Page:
Futurama Gave Itself A Clever Excuse For Ignoring Any Continuity Errors

As one must always recall when talking about "Futurama," it's a show made by genius sci-fi nerds. Those who know the show likely know that its writers' room is full of people with advanced degrees in mathematics and computer science, a fact that plays itself out in multiple gags throughout the series; there is, for instance, an oblique math reference involved in Bender's serial number. And while Math may prepare the mind for logical structure (as "Futurama" writer Dr. Ken Keeler once said in an interview), attention to dramatic continuity is not as pressing an issue. Showrunner David X. Cohen once pointed out that comedy was to be the central ethos of the show, and scientific references — however oblique — were welcome. When it came to keeping track of plot details and established canon, Cohen left that up to the fans, knowing that viewers would have a better memory than he. 

The continuity in "Futurama" is, as far as slapstick sci-fi comedy goes, pretty solid. Starships ran on either whale oil or solidified dark matter. Once the latter was banned — it was being unethically harvested from the littler boxes of Nibblonians — it was whale oil exclusively. When the professor builds a smelloscope, it remains a regular fixture in future episodes. When Kif (Maurice LaMarche) says that he is an invertebrate, he will not suddenly have bones in future episodes. 

Cohen, in a 2011 interview with the website SpoilerTV, also gave himself a handy intellectual "backdoor" when it came to continuity concerns. In short, Cohen winkingly posits that continuity errors merely take place in parallel timelines.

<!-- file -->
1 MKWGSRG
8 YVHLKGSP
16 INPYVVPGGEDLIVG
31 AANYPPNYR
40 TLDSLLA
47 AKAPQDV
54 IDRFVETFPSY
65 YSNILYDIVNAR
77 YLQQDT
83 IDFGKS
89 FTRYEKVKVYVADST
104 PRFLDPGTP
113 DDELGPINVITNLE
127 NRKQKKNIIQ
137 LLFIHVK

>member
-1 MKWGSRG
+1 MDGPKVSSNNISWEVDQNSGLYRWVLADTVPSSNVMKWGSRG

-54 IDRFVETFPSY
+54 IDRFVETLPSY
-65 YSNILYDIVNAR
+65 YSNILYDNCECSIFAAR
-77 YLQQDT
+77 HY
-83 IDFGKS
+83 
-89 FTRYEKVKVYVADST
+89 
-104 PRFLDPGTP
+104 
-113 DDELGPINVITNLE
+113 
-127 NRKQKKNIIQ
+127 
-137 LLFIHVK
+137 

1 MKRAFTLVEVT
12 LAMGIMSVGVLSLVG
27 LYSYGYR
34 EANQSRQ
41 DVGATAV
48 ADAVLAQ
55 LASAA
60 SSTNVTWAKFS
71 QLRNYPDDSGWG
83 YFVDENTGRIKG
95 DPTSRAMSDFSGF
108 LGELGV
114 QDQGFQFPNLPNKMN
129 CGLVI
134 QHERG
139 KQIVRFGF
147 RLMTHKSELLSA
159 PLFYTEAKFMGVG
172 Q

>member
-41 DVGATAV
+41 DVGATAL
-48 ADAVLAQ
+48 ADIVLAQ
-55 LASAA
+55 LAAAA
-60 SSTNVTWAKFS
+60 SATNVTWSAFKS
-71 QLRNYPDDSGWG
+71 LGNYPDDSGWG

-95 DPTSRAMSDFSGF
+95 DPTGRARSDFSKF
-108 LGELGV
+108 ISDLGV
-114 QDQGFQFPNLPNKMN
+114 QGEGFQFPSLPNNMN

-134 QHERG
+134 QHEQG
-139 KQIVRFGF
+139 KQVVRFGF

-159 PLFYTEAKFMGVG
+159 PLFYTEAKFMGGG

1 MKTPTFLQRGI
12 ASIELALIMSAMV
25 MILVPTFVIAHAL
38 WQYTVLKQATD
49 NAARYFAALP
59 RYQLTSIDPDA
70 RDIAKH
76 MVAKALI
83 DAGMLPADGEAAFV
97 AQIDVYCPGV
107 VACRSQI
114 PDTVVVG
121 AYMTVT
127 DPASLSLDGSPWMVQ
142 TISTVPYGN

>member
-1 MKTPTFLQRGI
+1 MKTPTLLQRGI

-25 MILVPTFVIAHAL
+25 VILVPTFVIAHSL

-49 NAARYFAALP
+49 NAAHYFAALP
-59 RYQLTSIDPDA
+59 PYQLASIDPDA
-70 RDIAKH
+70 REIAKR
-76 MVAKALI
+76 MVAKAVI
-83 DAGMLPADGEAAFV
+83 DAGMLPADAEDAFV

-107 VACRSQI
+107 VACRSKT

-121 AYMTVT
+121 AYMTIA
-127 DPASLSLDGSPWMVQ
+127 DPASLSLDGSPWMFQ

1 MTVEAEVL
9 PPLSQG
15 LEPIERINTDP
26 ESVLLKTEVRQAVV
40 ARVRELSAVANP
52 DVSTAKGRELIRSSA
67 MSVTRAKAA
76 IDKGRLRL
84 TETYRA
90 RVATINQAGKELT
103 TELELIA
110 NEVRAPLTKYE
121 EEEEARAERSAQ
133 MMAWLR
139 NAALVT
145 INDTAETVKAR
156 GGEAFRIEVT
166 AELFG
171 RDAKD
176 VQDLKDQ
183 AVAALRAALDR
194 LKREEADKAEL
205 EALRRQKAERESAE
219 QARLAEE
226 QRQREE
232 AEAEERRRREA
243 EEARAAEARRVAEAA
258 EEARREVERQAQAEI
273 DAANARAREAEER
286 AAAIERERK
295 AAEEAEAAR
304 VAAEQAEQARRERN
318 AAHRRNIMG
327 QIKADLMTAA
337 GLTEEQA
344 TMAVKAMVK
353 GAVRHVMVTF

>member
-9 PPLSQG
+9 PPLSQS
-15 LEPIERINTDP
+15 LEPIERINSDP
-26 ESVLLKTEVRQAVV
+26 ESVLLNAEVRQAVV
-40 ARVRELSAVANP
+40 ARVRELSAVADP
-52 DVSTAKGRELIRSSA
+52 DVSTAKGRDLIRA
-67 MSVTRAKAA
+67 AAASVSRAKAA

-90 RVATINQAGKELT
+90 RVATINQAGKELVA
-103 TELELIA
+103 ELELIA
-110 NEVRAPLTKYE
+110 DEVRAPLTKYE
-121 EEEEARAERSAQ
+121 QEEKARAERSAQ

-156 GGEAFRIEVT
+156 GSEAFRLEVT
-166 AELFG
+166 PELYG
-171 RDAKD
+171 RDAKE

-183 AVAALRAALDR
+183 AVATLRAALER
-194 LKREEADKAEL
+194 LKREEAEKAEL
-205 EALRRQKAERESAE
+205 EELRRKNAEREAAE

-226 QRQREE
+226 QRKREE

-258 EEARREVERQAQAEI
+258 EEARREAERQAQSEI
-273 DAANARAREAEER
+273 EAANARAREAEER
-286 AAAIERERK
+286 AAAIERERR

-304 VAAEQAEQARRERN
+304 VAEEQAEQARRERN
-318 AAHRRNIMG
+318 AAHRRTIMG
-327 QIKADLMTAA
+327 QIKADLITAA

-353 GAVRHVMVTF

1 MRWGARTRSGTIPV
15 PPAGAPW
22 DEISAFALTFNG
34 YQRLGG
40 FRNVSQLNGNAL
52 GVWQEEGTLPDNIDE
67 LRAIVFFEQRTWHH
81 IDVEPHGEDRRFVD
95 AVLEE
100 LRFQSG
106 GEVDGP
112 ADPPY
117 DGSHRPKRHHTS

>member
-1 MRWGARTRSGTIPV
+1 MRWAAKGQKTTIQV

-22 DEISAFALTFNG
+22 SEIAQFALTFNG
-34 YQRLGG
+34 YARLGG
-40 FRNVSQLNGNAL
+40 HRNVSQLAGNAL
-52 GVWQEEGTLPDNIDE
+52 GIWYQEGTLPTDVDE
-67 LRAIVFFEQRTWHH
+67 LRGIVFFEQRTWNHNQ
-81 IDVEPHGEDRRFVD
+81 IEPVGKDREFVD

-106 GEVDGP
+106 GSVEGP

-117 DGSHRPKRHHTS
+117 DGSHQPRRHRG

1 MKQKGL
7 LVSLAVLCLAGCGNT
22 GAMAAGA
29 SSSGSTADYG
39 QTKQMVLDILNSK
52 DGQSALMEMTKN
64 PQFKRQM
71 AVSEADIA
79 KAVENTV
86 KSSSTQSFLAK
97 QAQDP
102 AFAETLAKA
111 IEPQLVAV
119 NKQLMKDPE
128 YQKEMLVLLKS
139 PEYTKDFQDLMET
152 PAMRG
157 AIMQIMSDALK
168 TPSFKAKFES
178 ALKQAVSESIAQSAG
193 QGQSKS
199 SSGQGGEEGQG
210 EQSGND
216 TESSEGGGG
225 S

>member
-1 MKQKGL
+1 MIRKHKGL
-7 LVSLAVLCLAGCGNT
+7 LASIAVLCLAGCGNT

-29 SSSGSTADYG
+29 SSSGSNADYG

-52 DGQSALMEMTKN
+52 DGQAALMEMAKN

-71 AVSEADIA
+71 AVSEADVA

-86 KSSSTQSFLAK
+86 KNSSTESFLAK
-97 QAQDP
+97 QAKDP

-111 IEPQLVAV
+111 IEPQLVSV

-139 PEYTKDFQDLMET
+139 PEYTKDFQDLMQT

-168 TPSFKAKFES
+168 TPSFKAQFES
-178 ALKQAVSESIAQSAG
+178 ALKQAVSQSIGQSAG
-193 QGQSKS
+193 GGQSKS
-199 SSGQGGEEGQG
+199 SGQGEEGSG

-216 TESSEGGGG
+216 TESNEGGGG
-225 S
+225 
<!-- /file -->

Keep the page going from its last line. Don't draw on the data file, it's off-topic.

The continuity question

In the interview, Cohen was asked specifically about the episode "Lethal Inspection" (July 22, 2010). In that episode, the robot Bender (John DiMaggio) was confident that he was immortal as his consciousness would automatically be uploaded to a new body upon his destruction. When Bender learns that his backup unit was, in fact, never installed — making him mortal — he goes on a quest to find the mysterious "Inspector No. 5" who approved of his manufacture. The episode will find Bender and his bureaucrat co-worker Hermes (Phil LaMarr) trekking to the plant in Tijuana where Bender was built. The episode showed flashbacks to Bender's "childhood," wherein he was a baby-looking robot, contradicting a flashback earlier in the series that depicted Bender as a fully-grown "adult" upon his activation. It also established that Hermes knew Bender prior to their ostensible first meeting back in the show's second episode. When grilled, Cohen was playful and flip: 

"This is the worst fear of the Futurama writer: being hit with the continuity question. ... In that case we can just say, of course, Hermes wants to keep this whole thing secret, so he never said anything when he first saw Bender back in episode 102, and Bender? Well, he knew he was born in Mexico and we saw that once before. So that's alright. As far as the year it all happened, maybe we won't discuss that right now."